Tuberculosis Continues Decline In Wisconsin

Armen Hareyan's picture

Tuberculosis rates are on the decline in Wisconsin and state health officials are continuing to closely monitor the disease. Surveillance data compiled by the Department indicates that in 2006, there were 75 cases of tuberculosis. In 2005, the state had 78 cases.


Local health departments are on Wisconsin's front line in the fight against the disease. The state works with local health departments and local health care providers to promptly identify, isolate and treat infectious TB cases.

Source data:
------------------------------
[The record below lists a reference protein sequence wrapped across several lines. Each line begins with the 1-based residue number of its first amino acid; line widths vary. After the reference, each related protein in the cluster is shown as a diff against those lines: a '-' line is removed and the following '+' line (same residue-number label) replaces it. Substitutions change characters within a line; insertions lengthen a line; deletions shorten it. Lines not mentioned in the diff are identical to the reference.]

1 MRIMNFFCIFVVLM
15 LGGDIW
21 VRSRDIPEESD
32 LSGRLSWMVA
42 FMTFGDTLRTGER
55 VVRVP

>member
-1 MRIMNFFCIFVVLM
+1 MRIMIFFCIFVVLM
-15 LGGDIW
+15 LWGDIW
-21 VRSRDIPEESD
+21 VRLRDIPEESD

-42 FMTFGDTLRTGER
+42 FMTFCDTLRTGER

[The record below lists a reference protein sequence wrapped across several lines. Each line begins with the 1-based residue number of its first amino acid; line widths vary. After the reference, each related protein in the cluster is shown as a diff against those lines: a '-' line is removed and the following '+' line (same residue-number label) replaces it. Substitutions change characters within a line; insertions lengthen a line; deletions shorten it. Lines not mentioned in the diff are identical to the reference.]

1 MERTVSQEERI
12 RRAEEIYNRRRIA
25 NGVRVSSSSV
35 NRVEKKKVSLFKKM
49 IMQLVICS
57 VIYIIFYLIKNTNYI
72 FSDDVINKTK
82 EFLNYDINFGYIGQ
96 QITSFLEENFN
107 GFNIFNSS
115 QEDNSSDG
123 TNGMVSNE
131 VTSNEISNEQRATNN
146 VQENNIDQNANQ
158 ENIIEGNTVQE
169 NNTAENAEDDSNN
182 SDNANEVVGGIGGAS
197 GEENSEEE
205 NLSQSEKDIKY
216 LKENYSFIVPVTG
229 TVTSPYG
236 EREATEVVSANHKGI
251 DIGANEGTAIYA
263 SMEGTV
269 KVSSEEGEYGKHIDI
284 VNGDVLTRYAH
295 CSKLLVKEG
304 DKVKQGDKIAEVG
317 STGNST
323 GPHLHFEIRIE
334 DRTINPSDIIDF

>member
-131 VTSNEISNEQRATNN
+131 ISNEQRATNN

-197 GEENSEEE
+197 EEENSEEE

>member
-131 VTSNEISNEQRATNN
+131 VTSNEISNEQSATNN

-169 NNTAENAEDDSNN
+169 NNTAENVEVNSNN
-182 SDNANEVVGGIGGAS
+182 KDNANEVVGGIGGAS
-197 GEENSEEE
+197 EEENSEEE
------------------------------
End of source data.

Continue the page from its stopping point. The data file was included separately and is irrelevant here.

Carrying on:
Tuberculosis (TB) is a disease caused by bacteria called Mycobacterium tuberculosis. The bacteria can attack any part of the body, but usually attacks the lungs. People who are infected with TB do not feel sick, do not have any symptoms, and cannot spread TB. People who have TB infection can take medicine so that they will never develop TB disease.

If untreated, however, a person may develop TB disease and be able to spread it some time in the future. People with TB disease can be treated and cured if they seek medical help. A person with TB disease may have any or all of the following symptoms:

  • A cough that will not go away
  • Coughing up blood
  • Loss of appetite